NRM LNER Green 'Flying Scotsman' 4-6-2 Loco Circa June 2004
Hornby Railways R2441
The Flying Scotsman was named after the run between London and Edinburgh which started in 1862. The journey made by the Scotch Express or Flying Scotchman took 10½ hours to reach Edinburgh Waverley from London Kings Cross including a 30 minute meal break at York and a comfort break at Newcastle.
In 1923, after the first war and in the last years of the Great Northern Railway came the introduction of a class of engine from which would become world famous. The A3, designed by Sir Nigel Gresley and built for the Great Northern Railway in 1923. Initially the locomotive was given a GNR number1472N but carried the London & North Eastern Railway Company initials and it was not named. Shortly after, it was renumbered 4472 to fit in with the LNER numbering system.
4472 was named Flying Scotsman in 1924 as it was seen to be the flagship of the LNER. All other locos in the class were named after race horses.
In 1928, a non-stop service from London to Scotland was introduced, taking around 8 hours to make the journey.
In 1934 the locomotive was selected to run a special train including a dynamometer car in order to brake the 100 mph barrier
During World War II, the Flying Scotsman service continued to leave London at 10.00 am everyday hauled by the A3 pacifics, including Flying Scotsman . It was renumbered three more times, 502, 103 and E103 but remained best known as Flying Scotsman No. 4472.
In 1948 the railways were nationalised and Flying Scotsman (BR 60103) eventually finished her work in 1963.
The Flying Scotsman spent 41 years in private hands, and is now part of the public collection at the National Rail Museum, York.
The LNER steam locomotive 4-6-2 No 4472 Flying Scotsman, built 1923 at Doncaster Works, Doncaster, South Yorkshire. Standing at York Station prior to its departure for Scarborough. August 2004. Photo: NRM.
The Hornby Railways model R2441.
Released: December 2005.
Running No: 4472 'Flying Scotsman';
Livery: LNER green;
Features: Fixed rear wheel assembly, NEM couplings, DCC ready;
Motor: 5 pole skew wound, loco drive.
Suitable Rolling Stock:
R4170A LNER 61ft 6in Corridor Brake Coach,
R4171A LNER 61ft 6in Corridor 1st Class Coach,
R4172A LNER 61ft 6in Corridor 3rd Class Coach,
R4173A LNER 61ft 6in Buffet Car,
R4174A LNER 61ft 6in Corridor 1st Class Sleeper Coach.
This is a very fine model. It has an immaculate finish and intricate detail. The box is sumptuous with good graphics and photos and the packaging is well made giving the impression that something precious is contained within. It certainly is precious and with it's detailed parts fitted it would look great in any display case.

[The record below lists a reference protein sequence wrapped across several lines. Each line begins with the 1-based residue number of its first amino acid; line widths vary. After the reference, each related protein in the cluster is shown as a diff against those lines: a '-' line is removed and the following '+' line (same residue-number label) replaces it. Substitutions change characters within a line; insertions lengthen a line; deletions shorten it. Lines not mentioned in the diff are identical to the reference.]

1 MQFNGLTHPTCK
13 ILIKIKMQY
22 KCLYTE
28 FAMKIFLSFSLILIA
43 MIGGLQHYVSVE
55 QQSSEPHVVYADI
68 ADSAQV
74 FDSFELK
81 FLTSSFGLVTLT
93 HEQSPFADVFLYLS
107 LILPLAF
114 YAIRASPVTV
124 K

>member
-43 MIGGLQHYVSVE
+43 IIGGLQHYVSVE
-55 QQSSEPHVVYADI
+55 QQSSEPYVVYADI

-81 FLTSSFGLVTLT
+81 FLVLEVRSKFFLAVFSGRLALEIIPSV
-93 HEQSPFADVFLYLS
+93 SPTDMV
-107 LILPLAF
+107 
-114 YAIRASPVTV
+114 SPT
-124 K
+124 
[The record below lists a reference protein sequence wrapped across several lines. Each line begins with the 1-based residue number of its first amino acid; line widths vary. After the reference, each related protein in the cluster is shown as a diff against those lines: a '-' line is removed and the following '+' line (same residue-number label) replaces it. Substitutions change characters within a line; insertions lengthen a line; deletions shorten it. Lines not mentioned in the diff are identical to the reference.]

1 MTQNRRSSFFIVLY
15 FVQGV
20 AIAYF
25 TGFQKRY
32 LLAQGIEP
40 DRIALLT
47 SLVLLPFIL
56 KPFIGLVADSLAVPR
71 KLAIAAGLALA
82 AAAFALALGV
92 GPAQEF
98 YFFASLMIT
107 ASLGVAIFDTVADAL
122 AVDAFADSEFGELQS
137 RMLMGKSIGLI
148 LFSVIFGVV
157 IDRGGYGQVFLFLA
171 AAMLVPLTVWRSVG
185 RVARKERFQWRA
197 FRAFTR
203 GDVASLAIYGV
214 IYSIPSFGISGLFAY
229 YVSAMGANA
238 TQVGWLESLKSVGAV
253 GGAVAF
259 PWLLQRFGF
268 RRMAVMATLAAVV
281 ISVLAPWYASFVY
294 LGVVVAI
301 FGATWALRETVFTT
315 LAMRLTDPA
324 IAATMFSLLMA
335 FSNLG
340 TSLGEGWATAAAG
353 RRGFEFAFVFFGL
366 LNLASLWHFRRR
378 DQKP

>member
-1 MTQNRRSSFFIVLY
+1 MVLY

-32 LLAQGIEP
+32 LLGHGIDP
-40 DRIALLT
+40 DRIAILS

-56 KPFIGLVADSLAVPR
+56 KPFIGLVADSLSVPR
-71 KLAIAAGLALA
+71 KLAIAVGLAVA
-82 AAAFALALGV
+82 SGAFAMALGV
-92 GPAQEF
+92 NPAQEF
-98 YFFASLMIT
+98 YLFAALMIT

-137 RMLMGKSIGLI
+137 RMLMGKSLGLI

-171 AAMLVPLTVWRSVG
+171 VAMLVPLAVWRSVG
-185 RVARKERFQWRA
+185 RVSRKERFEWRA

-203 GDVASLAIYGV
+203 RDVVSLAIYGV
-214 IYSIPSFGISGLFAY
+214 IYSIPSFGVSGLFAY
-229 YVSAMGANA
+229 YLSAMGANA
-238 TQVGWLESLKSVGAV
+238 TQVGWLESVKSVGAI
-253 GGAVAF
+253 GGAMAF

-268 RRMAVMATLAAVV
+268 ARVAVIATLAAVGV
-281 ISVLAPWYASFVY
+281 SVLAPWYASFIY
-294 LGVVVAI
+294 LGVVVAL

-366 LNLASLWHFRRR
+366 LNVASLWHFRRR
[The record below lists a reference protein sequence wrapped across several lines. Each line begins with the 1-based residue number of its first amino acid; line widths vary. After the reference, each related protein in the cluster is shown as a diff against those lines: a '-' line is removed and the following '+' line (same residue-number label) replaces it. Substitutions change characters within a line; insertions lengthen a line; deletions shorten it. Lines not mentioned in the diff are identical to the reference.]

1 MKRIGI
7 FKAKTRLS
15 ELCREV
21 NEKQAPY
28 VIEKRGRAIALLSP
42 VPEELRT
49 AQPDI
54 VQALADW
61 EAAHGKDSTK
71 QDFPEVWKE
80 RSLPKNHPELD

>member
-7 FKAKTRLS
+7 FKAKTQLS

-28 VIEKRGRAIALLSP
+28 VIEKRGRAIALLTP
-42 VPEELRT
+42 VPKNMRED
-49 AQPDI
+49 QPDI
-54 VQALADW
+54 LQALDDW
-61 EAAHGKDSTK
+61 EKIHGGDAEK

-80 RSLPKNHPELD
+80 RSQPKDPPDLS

But as this model has a motor and HO/OO specification wheels, I bought it to run on my track so on it went coupled to a train of Gresley teak coaches. It looks great and certainly looks the part. I'll let the photos below convey the beauty of the model.
Click on the photos of the model for a larger view.
Fitting a Decoder
As I wanted to get the most out of the loco and run it with others in my collection, I fitted a Lenz LE1014W
Ultra-Thin Drive-Select DCC Decoder (LE1014W product manual
). I had bought a handful of these decoders to fit to some DCC not-ready locos so they didn't have the NEM 652 (NMRA Medium) plug. I had some spare NEM plugs so I soldered one on to the decoder and simply plugged it in. I tested it before putting the body back and it worked perfectly first time. Very smooth operation.
I must say here that getting the body off and back on is a bit of a pain. The body has a number of very fragile parts including the smoke deflectors, pipe work, rails and cab doors. The front bogy has to be removed to access the front screw that holds the body to the chassis. The speedo also has to be removed using an axel socket tool. I used a Peco loco holder to hold the body that is very tight on the chassis. Upside-down, once the front screw is out, the chassis is raised from the front and moved forward to remove from the body.
You can't secure a DCC chip to the chassis as it is too wide. So it is best to use the protective sleeve that is provided and slip the chip into the boiler above the chassis, fold in the excess wires, the replace the chassis.
there is a seam in the boiler plastic above the front driving wheel. On the inside, you see it joins the black plastic to the green plastic. Don't place the decoder chip under this seam as it could cause enough pressure to crack the seam. This is what happened to my model, but I suspect that there wasn't enough glue to begin with on the joint.
I have subsequently repaired the crack, but have damaged other parts in the process. It is all very fragile. Perhaps think about adding some rapid epoxy to the inside of the boiler seam from the inside before you install a decoder. I'll do this next time.
The detailed steam pipes and the front connecting cables that you can add to the model prevent the free movement of the front bogey. If you want to run the model on your layout, I would suggest keeping these items in the box.
Testing the installation
Place the locomotive on the programming track (without its body on) and read the loco address (CV1). If you have installed the decoder correctly, you should now be able to read the address (3= factory default for the LE1014W). If you are not able to do so, it is possible that you have made a mistake when connecting the cables. Do not subject the loco to full running track power until you obtain the correct "03" address read-out.
If there is a problem, recheck your cables and connections.
|DCC CV Settings for the 'Flying Scotsman' Locomotive using the LE1014W decoder |